said, he sincerely regretted that he could not support either the Motion of the hon. Member for Brighton (Mr. Fawcett) nor the Amendment of the hon. Member for Youghal (Sir Joseph M'Kenna). While he was willing to give both his hon. Friends full credit for the best intentions, he did not think that either of their propositions was a solution of the University question in Ireland. He differed from each of his hon. Friends, however, for very different and almost opposite reasons. He could not agree with the application of the endowments of Trinity College proposed by the hon. Member for Brighton; and he could not accept the proposition of the hon. Member for Youghal, that those endow, merits should be left as they are. After what had lately taken place in that House he did not think his hon. Friend could be so over sanguine or so deficient in political sagacity as to hope that Parliament would ever endow a separate University for Roman Catholics to the same extent as Trinity College, or to any extent at all. He therefore looked upon that proposition of his hon. Friend as an oratorical flourish at the eve of an election. To refuse, therefore, to deal with the enormous endowments of Trinity College for national University education in Ireland is to deprive the Roman Catholics of that country of all endowments for that purpose from public sources. There are three questions involved in the present Motion. First. The amount of the endowments of Trinity College. Second: Whether they are more than sufficient for the superior education of the Episcopalians of Ireland; and Third: What is to be the principle upon which they are to be applied? The Amendment states, or implies, that they are to be left as they are, and the Motion of the hon. Member for Brighton goes to have them applied in one College upon the mixed system. In other words, his hon. Friend wished to transform Trinity College into a gigantic Queen's College. He found by returns before him that the endowments of Trinity College amounted to £64,000 a year—namely, from rent and renewal fines, £34,000, and from fees, interest, &c., £30,000. But he also found by the Report of the Commission into that College that, if properly administered from the commencement, they would be now over £90,000 a year. Was that enormous endowment to be left for the University education of 690,000 Episcopalians, while four-fifths of the Irish people are left without any superior education? The number of students in Trinity College was 1,200, of which only 300 were resident; the number of Professors was 35—namely, 7 seniors and 28unior Fellows. Now, he asked, were 1,200 students and 35 Professors to have a present income of £64,000 a year and a future income of probably £90,000 a year? But in the University of Berlin the number of students was 2,500, of Professors 28, of extraordinary Professors 33, and of private Docentum 29—in all 90. The amount of endowments was £29,518, made up of a State grant of £28,842, and fees and real and funded property, £676. There were out of this a great many exhibitions for poor students varying from £12 to £60 a year, and the salaries of the principal Professors varied from £340 to £400, and with fees amounted in some cases to £1,000 to £1,500; so that this University out of less than half the income supported twice the number of students and three times the number of Professors that Trinity College did. But would this Motion of the hon. Member for Brighton effect the object of giving University education to the Roman Catholics of Ireland? In his opinion it was founded not only upon an ignorance of the opinions and feelings of the Irish people, but upon an ignorance of the actual facts recorded in the returns and records of that House. Out of the whole Roman Catholic population of Ireland the students in the Queen's Colleges and Trinity College belonging to the Catholic faith were a small minority; the Roman Catholics of Ireland protested against the separation of religion from education, and as a protest against the mixed system, they had established a Roman Catholic University at a cost of £120,000. Was it probable that the; Roman Catholics if Ireland would resort to a mixed College in Dublin when they refused to enter a mixed College in Cork and Galway at their doors? What were the grants for the Queen's University and Colleges? University; £2,462; Belfast College, £7,000; Cork College, £7,000; Galway, £7,000. In all £25,265, equal to the endowment of the University of Berlin. What had the Roman Catholics got under this large endowment? Belfast was an exclusively Presbyterian College. Cork, with almost an exclusively Roman Catholic population, had only 30 per cent of Roman Catholic students, and Galway the same proportion. What stronger evidence could they have that the Roman Catholics would not have the mixed system? Cui bono, therefore, establish a system that would not be accepted, and would be only a gigantic Queen's University? But his hon. Friend charged the Irish Bishops with rejecting the Government proposal of a separate University with scorn and contumely. Now, he had read the correspondence on that subject with care, and he thought if his hon. Friend did the same he would come to the conclusion that the Irish Bishops never said or did anything to warrant that charge. They simply were not brought up in the same school of diplomacy as Her Majesty's Ministers, and were consequently out-manœuvred.; They were the victims of political exigency and of mistaken confidence. Turning to the third part of the question, what ought to be the principle and scheme to be applied to these endowments of Trinity College? In the first place, what was the original idea in the minds of the founders of this University, and had Trinity College realized that idea? So far back as the reign of Henry VI. there was an idea of founding an Irish University in Dublin. The wars of the period prevented its execution. Then came the Reformation, and Elizabeth founded this College; but from the words of her charter, as well as those of James and Charles, it was intended that Trinity College should be only one of several Halls or Colleges. He admitted that the immediate idea of Elizabeth was to use this College as an instrument of Protestantizing the Irish people. Now, had it succeeded in its mission? Was it not admitted that it had failed in that mission as much as the Irish Established Church, of which it formed a part. But Trinity College was also in a great part an ecclesiastical College, and celibacy was enforced until the Royal Letter of 1850. So far, therefore, the cases of Trinity College and Maynooth were parallel. And as they had passed a Resolution to disendow Maynooth, was, Trinity College to be maintained as an ecclesiastical College? Was that the way to pacify and enlighten Ireland? There was only one way of dealing with this question, and that was to carry out the ideas of the founders and the objects of the charters, and to apply the endowments of Trinity College to form a National University with denominational Colleges, of which Trinity College should be one. The Queen's Colleges will represent the mixed system, and the Irish people could avail, themselves of University education according to their respective opinions, tastes, and sentiments. Two objections were, however, made to this plan—First, that the examining body would be independent of the teaching body, and would also be of separate religions; and the second, as to books to be read. Now, as to the first, instead of an objection it was a recommendation that the examining body should be independent of the teaching body. As to religion, there surely could be no objection to have Dr. Russell on the same examining board with the Provost of Trinity College, And as to books, the objection could only apply to moral philosophy; and as to that each student could use the books be was recommended in his own College. There was therefore no force in these objections. There were two courses open to them, First, a separate University with a separate charter, or one Irish University with several denominational Colleges. The former was the favourite plan of Her Majesty's Government, trumpeted all over Ireland by their supporters, but lately hastily abandoned in that House. It was the great "card "—considered by some the "trump card "—but played out very recently, or rather thrown away without any serious attempt to play it at all. The first plan being therefore abandoned by the Govern- ment, and opposed by this side of the House, the second was the only practical and rational course. It appeared to him the only solution of the Irish University question under present circumstances. He hoped that the friends of the mixed system would give up their exclusive and procrustean philosophy, and not stand in the way of this practicable and just solution. Did any Irish Member think, after what he had lately seen, that a Parliamentary endowment was possible for a separate Roman Catholic University? It had been abruptly abandoned by his own party, and had been met by what he might call a howl of disapprobation from that side of the House. Under these circumstances it appeared to him the duty of every Irish Member who wished for Roman Catholic University education to demand a University with denominational Colleges; and for that purpose the endowments of Trinity College were sufficient, and to that purpose they ought to be applied.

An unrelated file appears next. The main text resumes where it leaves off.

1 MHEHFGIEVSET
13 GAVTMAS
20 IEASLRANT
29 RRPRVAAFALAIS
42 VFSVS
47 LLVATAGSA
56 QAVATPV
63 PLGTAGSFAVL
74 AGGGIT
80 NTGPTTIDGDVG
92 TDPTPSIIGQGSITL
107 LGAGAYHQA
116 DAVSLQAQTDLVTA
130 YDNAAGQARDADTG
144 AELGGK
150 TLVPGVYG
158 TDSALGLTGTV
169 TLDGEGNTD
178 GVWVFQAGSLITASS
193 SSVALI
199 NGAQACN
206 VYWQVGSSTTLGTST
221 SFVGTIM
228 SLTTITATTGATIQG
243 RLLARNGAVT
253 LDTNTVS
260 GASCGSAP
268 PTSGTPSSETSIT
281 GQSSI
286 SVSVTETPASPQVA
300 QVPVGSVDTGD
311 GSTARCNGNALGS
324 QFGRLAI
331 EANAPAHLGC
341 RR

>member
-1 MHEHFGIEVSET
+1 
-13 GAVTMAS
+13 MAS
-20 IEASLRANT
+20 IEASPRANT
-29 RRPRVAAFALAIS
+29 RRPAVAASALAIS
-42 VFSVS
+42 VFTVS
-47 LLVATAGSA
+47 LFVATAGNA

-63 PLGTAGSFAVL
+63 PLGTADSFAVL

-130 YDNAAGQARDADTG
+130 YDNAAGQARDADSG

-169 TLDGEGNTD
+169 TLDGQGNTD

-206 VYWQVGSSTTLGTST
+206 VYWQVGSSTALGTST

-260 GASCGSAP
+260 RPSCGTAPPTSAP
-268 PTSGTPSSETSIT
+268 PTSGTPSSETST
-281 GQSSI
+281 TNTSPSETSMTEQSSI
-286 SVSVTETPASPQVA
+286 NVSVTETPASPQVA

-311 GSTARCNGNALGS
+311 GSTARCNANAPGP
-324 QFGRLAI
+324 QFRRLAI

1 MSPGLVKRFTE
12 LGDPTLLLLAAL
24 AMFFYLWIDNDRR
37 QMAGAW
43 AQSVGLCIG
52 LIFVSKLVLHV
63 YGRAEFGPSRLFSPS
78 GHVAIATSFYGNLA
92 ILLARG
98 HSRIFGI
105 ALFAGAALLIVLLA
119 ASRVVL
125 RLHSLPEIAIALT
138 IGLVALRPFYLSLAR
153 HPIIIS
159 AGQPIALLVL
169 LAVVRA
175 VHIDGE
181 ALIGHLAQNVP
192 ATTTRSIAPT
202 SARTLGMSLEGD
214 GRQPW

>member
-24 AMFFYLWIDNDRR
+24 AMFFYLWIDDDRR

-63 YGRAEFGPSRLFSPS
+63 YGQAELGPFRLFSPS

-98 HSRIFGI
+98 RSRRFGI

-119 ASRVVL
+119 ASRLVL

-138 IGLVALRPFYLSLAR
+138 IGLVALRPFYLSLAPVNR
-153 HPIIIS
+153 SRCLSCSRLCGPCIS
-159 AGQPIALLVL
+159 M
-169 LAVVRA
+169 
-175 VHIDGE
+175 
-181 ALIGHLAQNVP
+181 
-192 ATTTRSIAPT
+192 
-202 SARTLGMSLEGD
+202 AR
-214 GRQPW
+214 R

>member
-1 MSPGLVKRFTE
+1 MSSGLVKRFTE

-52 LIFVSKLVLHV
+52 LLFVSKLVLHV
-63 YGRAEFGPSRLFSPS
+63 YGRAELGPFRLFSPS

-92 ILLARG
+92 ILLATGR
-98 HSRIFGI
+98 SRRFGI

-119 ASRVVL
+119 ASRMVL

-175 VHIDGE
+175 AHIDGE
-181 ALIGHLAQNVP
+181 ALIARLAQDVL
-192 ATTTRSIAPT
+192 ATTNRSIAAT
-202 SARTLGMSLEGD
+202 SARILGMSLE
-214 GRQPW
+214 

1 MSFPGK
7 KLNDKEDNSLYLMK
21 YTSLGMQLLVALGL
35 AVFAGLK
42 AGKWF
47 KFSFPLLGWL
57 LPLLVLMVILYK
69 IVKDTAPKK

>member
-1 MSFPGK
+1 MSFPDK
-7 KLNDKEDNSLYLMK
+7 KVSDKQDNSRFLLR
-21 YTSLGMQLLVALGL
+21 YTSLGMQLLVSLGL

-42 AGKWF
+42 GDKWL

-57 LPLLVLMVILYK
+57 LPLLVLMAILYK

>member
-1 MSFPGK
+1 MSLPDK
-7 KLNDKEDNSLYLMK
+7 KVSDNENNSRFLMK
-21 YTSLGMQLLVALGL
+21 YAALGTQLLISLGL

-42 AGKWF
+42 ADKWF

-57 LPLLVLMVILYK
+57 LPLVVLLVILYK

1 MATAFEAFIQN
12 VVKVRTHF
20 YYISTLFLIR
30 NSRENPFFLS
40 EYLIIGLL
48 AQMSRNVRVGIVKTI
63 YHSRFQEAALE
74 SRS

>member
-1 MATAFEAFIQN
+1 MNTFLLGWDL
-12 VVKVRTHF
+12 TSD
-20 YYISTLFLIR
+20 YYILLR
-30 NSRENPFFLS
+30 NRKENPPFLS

said, he wished to make an appeal to the hon. Member for Brighton (Mr. Fawcett) with regard to the peculiar position of the discussion which that hon. Gentleman had originated. The hon. Member had had an opportunity of placing his views on that subject before the House, and also of eliciting the views entertained by hon. Gentlemen on both sides of the House in opposition to his own; and as it was understood that the hon. Member did not wish to go to a division, it did not seem as if they were likely to make much progress with the question in hand; while it should be remembered that they had a heavy Paper of Business still before them, and that the period of the Session was advanced. He would suggest, therefore, that, in order to facilitate the course of Public Business, the hon. Member for Brighton should withdraw his Motion, on the understanding that the hon. Member for Youghal (Sir Joseph M'Kenna) should also withdraw his Amendment.


expressed his readiness to accede to the request made to him by the Prime Minister.


said, he would be the last person to interfere with the convenience of the House; but he wished to express his regret that, after the statement of the hon. Member for Brighton (Mr. Fawcett), he and others on that side who held views contrary to those of that hon. Gentleman, and views, more- over, which might not be altogether in accordance with those of Her Majesty's Government, had had no opportunity of expressing their sentiments on that question.


said, he shared the feeling entertained by the last speaker.

Amendment, by leave, withdrawn.